Four Malicious Packages In The NPM Repository With Names Similar To Popular Packages Were Phoning User Data Home

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Be careful what you npm install. Four packages in the NPM repository, published by a single author, where caught sending device fingerprint information, IP and geo-location data to a public GitHub page upon installation. All of them used package names similar to popular and widely used NPM packages.

 Original story by opennet.ru. Originally published 2020-10-05.
English translation by linuxreviews.org 2020-10-06.
This work is licensed under the Creative Commons Attribution-ShareAlike.

Malware-bug-bigger.jpg
Some image we made with some harmless JavaScript and a ladybug. People who don't know much about computers will think it's relevant to a news story about malware.

Typosquatting is a popular technique where you name your malicious thing, in this case NPM packages, something very similar to what a lot of people type. A lot of people npm install electron to it makes sense to name your evil thing electorn.

Four packages in the NPM repository were caught with a pre-installation script that sent the installing users login name, CPU model, IP address, and home directory back to a publicly available GitHub page. The packages in question were electorn (255 downloads), lodashs (78 downloads), loadyaml (48 downloads), and loadyml (37 downloads).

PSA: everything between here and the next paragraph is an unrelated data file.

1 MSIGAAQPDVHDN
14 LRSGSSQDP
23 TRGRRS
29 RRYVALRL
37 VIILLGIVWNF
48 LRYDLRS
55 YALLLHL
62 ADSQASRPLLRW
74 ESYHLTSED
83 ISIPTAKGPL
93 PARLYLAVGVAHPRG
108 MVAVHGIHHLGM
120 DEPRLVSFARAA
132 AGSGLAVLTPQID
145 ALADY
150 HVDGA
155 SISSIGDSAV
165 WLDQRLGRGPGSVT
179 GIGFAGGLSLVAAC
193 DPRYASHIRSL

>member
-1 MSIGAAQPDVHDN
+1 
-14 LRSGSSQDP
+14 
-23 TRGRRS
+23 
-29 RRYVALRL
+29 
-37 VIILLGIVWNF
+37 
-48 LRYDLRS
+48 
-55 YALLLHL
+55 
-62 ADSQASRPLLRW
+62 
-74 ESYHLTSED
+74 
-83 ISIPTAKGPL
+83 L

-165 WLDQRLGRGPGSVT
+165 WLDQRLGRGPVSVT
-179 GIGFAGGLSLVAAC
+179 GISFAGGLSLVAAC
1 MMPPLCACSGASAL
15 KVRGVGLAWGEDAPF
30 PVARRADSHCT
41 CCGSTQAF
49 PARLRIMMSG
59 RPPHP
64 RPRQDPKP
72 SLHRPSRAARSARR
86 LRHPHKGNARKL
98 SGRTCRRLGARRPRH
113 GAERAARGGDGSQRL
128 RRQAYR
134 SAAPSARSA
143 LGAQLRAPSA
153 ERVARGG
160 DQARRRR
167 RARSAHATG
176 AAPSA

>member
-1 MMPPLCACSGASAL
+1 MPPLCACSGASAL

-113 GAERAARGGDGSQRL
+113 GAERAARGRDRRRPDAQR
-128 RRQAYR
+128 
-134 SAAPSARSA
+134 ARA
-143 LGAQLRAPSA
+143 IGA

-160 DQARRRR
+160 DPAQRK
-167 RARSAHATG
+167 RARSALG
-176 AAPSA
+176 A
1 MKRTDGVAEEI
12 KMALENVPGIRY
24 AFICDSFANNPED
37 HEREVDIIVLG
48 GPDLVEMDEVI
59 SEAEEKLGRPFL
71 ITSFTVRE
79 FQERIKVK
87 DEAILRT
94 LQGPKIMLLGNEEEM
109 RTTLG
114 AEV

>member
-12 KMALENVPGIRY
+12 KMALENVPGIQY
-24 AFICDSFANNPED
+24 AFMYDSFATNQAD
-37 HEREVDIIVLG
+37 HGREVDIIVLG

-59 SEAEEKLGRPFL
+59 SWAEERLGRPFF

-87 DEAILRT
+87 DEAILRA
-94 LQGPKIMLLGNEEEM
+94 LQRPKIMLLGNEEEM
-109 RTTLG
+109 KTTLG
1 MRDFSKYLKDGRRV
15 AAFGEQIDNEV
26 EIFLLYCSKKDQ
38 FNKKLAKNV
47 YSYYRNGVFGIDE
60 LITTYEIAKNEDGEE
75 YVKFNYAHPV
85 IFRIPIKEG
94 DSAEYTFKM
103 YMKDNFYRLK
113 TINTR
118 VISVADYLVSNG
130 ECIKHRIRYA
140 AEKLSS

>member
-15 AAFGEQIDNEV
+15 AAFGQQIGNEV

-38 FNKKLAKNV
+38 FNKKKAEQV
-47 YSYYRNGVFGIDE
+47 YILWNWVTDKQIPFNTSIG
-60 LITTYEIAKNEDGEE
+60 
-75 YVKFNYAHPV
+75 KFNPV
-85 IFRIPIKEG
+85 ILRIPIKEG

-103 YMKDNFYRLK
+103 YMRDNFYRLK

The malicious packages where published to NPM between August 17th and August the 24th. The typosquatting trick fooled more than 400 users into downloading and installing these packages before the software analysis company Sonatype detected it using their automated tools.

The attackers' motivations remain unknown. There are a few possibilities: This may have been a simple harmless experiment done to see how many people fall for these kinds of typosquatting attacks. That the scripts only collected a limited amount of user and posted it to a public GitHub page points in that direction. It is also possible that this was the first step in a more sophisticated attack using several stages: The attacker could have intended to release updated versions of those packages with more dangerous functionality, backdoors and even root-kits.

These NPM packages were available for more than a month before they were discovered and removed. Be careful what you type when you npm install.

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